Bosses at a popular nature reserve near Fakenham are today launching an £850,000 appeal to help raise funds to buy and manage land for wildlife.
The Hawk and Owl Trust, a national UK charity founded in 1969, wants members of the public to sponsor a parcel of the land at the 15-hectare site at Sculthorpe.
The once-in-a-lifetime opportunity to purchase land surrounding the reserve, more than tripling the size of the protected area, will prevent the land being sold on the open market.
For the past 10 years the trust has delivered agricultural stewardship for the owners of the land surrounding its popular and environmentally important Sculthorpe Moor Community Nature Reserve.
No public access has been possible to the 62 hectares which virtually encircle the existing reserve, and management intervention has been limited.
After many years of unsuccessfully trying to secure this land, that opportunity has now arisen in tandem with an Heritage Lottery Fund (HLF) application.
A successful appeal will offer the chance to manage the land fully for wildlife, encourage public access and celebrate its long and vibrant history.
The Sculthorpe Fen land has a long and very varied history with peat cutting, gravel extraction, reed cutting, gunpowder manufacture, brush making, shooting range, charcoal making, water mills and a Medieval motte-and-bailey castle just some of the activities to have take place.
The vision for Sculthorpe Fen is a future where a rich ecosystem co-exists with the local community with access for all where rural history, rural crafts and traditional sustainable management which benefits the landscape, people and wildlife are all celebrated.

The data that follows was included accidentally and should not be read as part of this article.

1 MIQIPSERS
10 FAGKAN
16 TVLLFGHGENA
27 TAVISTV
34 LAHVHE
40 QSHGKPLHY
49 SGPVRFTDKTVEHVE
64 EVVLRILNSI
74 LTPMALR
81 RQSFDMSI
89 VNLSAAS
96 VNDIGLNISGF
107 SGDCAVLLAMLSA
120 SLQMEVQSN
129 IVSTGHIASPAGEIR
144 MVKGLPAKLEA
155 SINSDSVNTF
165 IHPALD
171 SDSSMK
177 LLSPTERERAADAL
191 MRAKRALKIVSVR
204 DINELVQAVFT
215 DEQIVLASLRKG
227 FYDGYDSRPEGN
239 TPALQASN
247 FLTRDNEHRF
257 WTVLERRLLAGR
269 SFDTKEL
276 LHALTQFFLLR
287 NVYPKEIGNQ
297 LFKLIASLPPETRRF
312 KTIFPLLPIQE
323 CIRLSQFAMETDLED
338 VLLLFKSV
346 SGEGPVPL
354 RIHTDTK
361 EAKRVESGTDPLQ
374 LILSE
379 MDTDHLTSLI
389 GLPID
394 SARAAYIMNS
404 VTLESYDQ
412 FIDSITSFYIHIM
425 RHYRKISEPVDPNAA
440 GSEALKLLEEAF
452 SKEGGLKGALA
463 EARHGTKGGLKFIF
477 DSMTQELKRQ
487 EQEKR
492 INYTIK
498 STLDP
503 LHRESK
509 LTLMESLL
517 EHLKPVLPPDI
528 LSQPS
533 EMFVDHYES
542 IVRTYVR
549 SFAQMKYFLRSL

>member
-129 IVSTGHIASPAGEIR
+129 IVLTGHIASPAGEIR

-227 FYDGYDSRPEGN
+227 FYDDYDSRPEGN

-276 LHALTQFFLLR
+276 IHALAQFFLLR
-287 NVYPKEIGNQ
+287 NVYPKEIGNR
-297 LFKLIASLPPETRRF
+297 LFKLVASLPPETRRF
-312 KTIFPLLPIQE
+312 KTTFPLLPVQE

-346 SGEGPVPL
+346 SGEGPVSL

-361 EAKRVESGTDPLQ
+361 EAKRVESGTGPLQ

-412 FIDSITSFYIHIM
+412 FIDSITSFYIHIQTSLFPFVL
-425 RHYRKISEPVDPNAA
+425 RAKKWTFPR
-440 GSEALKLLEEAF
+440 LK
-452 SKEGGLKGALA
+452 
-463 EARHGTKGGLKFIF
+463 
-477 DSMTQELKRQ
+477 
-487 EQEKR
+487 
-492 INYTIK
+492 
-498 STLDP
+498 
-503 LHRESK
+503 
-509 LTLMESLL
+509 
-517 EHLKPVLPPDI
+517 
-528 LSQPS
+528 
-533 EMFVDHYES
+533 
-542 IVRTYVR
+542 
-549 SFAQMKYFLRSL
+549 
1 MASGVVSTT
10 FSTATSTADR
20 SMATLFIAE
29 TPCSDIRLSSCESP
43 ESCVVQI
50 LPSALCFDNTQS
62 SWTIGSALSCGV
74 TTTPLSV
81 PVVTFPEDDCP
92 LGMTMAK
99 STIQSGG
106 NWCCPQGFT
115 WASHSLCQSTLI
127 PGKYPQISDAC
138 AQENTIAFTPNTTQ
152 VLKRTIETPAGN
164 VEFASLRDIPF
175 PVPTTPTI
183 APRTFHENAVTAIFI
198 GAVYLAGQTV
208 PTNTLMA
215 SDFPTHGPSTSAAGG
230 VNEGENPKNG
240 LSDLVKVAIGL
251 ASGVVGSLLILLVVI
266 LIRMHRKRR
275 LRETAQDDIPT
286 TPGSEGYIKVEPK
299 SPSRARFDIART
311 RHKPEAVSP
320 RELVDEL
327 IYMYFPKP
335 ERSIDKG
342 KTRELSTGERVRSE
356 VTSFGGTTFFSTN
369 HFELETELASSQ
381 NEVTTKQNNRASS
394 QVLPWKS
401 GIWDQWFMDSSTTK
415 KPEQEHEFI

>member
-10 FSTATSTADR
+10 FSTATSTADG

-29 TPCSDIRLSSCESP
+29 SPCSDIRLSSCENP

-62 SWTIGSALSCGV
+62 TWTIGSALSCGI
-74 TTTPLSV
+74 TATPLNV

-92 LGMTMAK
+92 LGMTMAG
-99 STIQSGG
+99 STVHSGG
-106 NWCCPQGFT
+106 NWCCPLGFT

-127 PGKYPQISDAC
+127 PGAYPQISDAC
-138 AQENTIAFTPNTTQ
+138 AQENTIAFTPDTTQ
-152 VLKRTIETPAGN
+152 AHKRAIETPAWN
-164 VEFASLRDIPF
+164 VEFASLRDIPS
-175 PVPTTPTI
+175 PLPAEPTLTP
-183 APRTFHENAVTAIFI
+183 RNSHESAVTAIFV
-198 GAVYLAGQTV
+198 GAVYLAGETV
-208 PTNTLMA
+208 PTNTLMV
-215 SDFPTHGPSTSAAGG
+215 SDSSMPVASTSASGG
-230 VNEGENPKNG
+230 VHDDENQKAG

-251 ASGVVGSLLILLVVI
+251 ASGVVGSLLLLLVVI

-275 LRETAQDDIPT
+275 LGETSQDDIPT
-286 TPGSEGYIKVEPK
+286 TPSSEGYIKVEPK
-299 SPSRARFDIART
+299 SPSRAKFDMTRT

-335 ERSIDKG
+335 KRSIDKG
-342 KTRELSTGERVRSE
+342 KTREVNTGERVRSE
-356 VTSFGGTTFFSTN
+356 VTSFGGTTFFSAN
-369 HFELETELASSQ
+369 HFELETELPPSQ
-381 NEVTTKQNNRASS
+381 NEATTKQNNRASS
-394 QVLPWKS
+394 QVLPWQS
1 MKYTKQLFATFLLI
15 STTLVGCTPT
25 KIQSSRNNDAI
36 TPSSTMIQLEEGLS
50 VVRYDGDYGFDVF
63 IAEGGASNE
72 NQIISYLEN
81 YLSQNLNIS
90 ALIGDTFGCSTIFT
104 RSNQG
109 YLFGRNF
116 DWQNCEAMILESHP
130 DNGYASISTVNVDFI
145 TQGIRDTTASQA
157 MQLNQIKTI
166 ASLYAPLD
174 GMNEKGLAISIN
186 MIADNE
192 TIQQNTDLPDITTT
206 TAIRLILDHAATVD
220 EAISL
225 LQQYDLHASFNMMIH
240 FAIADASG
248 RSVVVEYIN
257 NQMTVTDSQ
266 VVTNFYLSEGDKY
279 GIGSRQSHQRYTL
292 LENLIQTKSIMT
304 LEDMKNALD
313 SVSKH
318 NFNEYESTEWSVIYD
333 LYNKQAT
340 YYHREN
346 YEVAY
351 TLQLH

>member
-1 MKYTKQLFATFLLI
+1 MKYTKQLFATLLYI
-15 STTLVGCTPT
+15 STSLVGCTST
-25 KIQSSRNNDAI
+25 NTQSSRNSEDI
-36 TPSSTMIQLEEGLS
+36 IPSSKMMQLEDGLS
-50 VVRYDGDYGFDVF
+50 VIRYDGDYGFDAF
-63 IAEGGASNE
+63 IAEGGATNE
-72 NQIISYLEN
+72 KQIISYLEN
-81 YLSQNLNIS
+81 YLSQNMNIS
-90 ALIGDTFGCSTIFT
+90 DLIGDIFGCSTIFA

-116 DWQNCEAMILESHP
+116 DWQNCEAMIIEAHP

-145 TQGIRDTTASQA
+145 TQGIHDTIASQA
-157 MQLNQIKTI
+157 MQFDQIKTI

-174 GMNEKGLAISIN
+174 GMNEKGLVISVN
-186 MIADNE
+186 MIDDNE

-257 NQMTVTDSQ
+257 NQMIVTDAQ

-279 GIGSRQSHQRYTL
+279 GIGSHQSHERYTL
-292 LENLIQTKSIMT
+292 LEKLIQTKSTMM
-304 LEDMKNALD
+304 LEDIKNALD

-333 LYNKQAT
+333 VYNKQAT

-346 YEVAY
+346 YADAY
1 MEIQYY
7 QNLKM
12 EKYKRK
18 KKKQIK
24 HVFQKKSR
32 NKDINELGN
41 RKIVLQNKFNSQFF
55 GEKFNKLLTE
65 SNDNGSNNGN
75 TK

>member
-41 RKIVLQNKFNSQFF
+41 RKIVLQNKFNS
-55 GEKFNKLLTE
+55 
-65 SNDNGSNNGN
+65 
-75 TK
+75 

Hides, boardwalks and wheelchair-friendly paths will allow access to the whole area where habitat management will be achieved through use of traditional rare breed livestock
Officials said that will be achieved using the best animals for the job, rather than those that return the greatest economic value, while rural crafts will make use of the by-products from reserve management and Barn Owls and Marsh Harriers hunt over the land.
The thriving nature reserve came into being in 2001 when the Hawk and Owl Trust leased 12 hectares (29 acres) of land from the Frances Berkham Trust in order to protect the important fen habitat for many species but particularly the magnificent marsh harrier.
From the beginning, the team managing the reserve wanted to encourage people of all ages and from all walks of life to enjoy the reserve.
A successful application to the Heritage Lottery Fund and European Union-ERDF enabled the Hawk and Owl Trust to provide the conservation, education and visitor facilities that now exist.